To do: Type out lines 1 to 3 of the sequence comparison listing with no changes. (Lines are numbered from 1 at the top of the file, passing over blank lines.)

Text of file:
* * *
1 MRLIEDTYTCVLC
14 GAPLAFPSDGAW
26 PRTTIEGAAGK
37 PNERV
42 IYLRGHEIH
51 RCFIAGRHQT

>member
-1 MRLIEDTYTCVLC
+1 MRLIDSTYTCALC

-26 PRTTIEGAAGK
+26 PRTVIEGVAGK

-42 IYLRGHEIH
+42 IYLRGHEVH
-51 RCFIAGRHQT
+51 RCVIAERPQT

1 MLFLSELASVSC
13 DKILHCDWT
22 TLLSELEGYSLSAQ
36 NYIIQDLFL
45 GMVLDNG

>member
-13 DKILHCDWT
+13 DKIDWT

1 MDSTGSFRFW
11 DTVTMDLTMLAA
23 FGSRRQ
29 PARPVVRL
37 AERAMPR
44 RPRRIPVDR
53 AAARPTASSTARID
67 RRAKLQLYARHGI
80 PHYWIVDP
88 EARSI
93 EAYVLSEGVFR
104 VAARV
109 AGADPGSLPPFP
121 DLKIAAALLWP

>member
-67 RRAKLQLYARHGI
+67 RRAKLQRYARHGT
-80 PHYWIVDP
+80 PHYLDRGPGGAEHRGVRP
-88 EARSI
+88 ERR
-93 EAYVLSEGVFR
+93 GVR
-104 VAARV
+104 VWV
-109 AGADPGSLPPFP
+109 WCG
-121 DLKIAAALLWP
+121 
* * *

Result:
1 MRLIEDTYTCVLC
14 GAPLAFPSDGAW
26 PRTTIEGAAGK